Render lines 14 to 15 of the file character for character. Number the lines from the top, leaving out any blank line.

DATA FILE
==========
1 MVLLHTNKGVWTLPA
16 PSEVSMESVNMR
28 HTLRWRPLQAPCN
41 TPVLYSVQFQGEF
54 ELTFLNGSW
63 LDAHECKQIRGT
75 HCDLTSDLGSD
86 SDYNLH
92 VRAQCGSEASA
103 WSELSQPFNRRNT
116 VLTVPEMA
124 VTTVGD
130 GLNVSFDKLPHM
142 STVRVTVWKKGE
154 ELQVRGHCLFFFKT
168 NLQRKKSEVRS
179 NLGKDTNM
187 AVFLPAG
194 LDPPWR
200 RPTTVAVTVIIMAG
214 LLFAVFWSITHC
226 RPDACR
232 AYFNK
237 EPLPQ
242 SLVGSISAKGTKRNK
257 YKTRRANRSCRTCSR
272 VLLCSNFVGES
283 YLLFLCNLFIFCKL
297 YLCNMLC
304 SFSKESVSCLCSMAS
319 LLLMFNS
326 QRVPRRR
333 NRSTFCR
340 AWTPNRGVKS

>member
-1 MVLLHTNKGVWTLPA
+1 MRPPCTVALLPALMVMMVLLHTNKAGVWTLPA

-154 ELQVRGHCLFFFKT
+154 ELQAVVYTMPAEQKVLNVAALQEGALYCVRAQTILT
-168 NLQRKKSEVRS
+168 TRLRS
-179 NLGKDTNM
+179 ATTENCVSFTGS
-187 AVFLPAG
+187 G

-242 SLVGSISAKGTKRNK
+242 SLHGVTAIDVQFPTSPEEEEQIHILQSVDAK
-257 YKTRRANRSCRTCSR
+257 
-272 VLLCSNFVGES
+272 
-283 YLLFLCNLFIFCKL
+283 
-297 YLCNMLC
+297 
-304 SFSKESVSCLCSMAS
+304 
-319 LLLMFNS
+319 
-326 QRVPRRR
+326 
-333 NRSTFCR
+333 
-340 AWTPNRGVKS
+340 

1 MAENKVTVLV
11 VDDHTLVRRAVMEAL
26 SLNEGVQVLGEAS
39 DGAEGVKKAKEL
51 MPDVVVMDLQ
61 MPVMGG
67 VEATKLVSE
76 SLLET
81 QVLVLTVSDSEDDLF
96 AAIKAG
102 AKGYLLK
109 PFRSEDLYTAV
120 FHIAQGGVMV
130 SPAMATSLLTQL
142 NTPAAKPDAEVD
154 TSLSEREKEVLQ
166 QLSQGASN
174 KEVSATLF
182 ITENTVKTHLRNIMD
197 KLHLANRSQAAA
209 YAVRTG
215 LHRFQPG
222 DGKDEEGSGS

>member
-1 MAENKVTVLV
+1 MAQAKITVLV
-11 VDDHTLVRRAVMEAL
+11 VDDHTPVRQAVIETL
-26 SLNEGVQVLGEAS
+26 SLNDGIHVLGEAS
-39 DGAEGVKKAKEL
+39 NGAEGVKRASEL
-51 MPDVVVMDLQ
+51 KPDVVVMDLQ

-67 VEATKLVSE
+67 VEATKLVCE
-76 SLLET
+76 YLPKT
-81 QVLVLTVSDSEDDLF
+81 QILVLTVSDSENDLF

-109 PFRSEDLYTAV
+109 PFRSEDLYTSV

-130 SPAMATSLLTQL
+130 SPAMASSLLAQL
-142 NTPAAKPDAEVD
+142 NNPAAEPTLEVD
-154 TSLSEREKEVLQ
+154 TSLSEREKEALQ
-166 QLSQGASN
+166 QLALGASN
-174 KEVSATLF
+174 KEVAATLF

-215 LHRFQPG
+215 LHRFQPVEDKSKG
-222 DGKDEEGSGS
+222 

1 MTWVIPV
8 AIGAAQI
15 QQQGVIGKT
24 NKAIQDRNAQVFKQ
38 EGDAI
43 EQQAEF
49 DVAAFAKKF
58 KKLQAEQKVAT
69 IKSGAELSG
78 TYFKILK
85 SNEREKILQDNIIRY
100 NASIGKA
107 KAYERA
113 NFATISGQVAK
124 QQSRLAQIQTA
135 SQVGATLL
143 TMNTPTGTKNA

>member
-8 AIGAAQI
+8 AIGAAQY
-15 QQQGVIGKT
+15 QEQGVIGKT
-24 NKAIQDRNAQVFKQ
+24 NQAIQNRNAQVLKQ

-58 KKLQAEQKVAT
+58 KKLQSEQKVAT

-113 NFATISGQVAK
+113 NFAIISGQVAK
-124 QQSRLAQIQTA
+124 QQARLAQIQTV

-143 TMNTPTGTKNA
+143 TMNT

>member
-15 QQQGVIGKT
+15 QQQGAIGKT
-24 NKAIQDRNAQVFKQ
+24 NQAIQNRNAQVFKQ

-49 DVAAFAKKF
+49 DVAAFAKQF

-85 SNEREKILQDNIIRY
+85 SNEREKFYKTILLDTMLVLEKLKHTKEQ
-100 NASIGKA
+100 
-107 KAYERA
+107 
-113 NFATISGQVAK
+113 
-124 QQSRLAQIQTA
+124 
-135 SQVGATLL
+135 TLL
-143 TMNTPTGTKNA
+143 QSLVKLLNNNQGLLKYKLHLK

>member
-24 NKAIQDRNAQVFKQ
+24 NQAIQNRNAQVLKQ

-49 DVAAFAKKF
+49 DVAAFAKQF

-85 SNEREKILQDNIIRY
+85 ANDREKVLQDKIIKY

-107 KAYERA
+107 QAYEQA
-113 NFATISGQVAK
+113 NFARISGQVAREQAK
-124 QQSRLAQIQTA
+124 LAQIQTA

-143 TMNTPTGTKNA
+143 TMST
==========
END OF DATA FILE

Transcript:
142 STVRVTVWKKGE
154 ELQVRGHCLFFFKT